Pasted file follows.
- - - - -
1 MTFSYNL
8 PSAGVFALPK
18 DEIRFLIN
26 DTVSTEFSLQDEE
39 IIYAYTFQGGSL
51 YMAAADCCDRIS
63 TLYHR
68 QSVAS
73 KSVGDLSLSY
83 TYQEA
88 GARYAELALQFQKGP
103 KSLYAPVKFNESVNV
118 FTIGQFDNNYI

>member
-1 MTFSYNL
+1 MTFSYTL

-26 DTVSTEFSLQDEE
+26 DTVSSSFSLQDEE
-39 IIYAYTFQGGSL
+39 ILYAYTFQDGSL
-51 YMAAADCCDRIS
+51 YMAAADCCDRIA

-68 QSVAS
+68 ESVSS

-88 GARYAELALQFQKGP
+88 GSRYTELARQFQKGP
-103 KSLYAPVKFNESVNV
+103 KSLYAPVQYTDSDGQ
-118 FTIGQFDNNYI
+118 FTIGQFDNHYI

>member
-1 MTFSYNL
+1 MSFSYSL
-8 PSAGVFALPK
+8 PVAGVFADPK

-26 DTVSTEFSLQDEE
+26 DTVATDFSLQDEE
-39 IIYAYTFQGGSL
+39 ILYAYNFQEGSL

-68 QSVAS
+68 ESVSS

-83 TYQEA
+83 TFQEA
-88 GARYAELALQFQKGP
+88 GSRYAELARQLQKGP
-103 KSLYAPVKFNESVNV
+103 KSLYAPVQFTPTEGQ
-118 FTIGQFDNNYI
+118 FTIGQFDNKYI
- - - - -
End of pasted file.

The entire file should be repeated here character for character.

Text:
1 MTFSYNL
8 PSAGVFALPK
18 DEIRFLIN
26 DTVSTEFSLQDEE
39 IIYAYTFQGGSL
51 YMAAADCCDRIS
63 TLYHR
68 QSVAS
73 KSVGDLSLSY
83 TYQEA
88 GARYAELALQFQKGP
103 KSLYAPVKFNESVNV
118 FTIGQFDNNYI

>member
-1 MTFSYNL
+1 MTFSYTL

-26 DTVSTEFSLQDEE
+26 DTVSSSFSLQDEE
-39 IIYAYTFQGGSL
+39 ILYAYTFQDGSL
-51 YMAAADCCDRIS
+51 YMAAADCCDRIA

-68 QSVAS
+68 ESVSS

-88 GARYAELALQFQKGP
+88 GSRYTELARQFQKGP
-103 KSLYAPVKFNESVNV
+103 KSLYAPVQYTDSDGQ
-118 FTIGQFDNNYI
+118 FTIGQFDNHYI

>member
-1 MTFSYNL
+1 MSFSYSL
-8 PSAGVFALPK
+8 PVAGVFADPK

-26 DTVSTEFSLQDEE
+26 DTVATDFSLQDEE
-39 IIYAYTFQGGSL
+39 ILYAYNFQEGSL

-68 QSVAS
+68 ESVSS

-83 TYQEA
+83 TFQEA
-88 GARYAELALQFQKGP
+88 GSRYAELARQLQKGP
-103 KSLYAPVKFNESVNV
+103 KSLYAPVQFTPTEGQ
-118 FTIGQFDNNYI
+118 FTIGQFDNKYI